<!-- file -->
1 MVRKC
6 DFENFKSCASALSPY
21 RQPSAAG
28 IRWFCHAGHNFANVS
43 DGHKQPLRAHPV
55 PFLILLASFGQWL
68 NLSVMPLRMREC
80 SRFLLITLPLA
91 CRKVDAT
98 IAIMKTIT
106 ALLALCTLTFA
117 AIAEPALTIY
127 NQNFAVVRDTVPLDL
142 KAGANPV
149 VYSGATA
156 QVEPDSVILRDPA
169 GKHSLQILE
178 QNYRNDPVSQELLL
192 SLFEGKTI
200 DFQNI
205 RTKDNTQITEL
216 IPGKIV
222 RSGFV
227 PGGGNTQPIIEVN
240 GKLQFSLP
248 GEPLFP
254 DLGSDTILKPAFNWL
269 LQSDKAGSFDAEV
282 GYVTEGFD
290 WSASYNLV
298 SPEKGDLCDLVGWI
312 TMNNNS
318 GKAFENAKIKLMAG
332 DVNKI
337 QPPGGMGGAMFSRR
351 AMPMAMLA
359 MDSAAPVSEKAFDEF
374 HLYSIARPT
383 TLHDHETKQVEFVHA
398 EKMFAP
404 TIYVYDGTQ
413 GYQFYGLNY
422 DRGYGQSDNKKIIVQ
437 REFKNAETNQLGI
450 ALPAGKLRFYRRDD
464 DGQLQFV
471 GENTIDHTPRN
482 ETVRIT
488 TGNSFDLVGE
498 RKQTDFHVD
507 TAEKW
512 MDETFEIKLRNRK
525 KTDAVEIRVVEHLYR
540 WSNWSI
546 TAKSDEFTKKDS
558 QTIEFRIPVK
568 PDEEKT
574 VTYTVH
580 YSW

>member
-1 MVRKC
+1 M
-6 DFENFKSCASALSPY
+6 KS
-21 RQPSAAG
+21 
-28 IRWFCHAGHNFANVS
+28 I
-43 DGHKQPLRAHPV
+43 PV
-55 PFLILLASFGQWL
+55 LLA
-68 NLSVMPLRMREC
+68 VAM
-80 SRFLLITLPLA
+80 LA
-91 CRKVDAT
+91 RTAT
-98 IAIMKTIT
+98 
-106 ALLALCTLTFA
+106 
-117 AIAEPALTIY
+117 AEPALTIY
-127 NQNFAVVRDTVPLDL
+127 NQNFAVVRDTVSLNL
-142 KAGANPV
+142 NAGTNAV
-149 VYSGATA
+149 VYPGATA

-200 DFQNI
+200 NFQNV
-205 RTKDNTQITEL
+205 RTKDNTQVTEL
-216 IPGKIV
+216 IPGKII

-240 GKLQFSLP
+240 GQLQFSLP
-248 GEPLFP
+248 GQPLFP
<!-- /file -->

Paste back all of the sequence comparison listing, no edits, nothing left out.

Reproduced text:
1 MVRKC
6 DFENFKSCASALSPY
21 RQPSAAG
28 IRWFCHAGHNFANVS
43 DGHKQPLRAHPV
55 PFLILLASFGQWL
68 NLSVMPLRMREC
80 SRFLLITLPLA
91 CRKVDAT
98 IAIMKTIT
106 ALLALCTLTFA
117 AIAEPALTIY
127 NQNFAVVRDTVPLDL
142 KAGANPV
149 VYSGATA
156 QVEPDSVILRDPA
169 GKHSLQILE
178 QNYRNDPVSQELLL
192 SLFEGKTI
200 DFQNI
205 RTKDNTQITEL
216 IPGKIV
222 RSGFV
227 PGGGNTQPIIEVN
240 GKLQFSLP
248 GEPLFP
254 DLGSDTILKPAFNWL
269 LQSDKAGSFDAEV
282 GYVTEGFD
290 WSASYNLV
298 SPEKGDLCDLVGWI
312 TMNNNS
318 GKAFENAKIKLMAG
332 DVNKI
337 QPPGGMGGAMFSRR
351 AMPMAMLA
359 MDSAAPVSEKAFDEF
374 HLYSIARPT
383 TLHDHETKQVEFVHA
398 EKMFAP
404 TIYVYDGTQ
413 GYQFYGLNY
422 DRGYGQSDNKKIIVQ
437 REFKNAETNQLGI
450 ALPAGKLRFYRRDD
464 DGQLQFV
471 GENTIDHTPRN
482 ETVRIT
488 TGNSFDLVGE
498 RKQTDFHVD
507 TAEKW
512 MDETFEIKLRNRK
525 KTDAVEIRVVEHLYR
540 WSNWSI
546 TAKSDEFTKKDS
558 QTIEFRIPVK
568 PDEEKT
574 VTYTVH
580 YSW

>member
-1 MVRKC
+1 M
-6 DFENFKSCASALSPY
+6 KS
-21 RQPSAAG
+21 
-28 IRWFCHAGHNFANVS
+28 I
-43 DGHKQPLRAHPV
+43 PV
-55 PFLILLASFGQWL
+55 LLA
-68 NLSVMPLRMREC
+68 VAM
-80 SRFLLITLPLA
+80 LA
-91 CRKVDAT
+91 RTAT
-98 IAIMKTIT
+98 
-106 ALLALCTLTFA
+106 
-117 AIAEPALTIY
+117 AEPALTIY
-127 NQNFAVVRDTVPLDL
+127 NQNFAVVRDTVSLNL
-142 KAGANPV
+142 NAGTNAV
-149 VYSGATA
+149 VYPGATA

-200 DFQNI
+200 NFQNV
-205 RTKDNTQITEL
+205 RTKDNTQVTEL
-216 IPGKIV
+216 IPGKII

-240 GKLQFSLP
+240 GQLQFSLP
-248 GEPLFP
+248 GQPLFP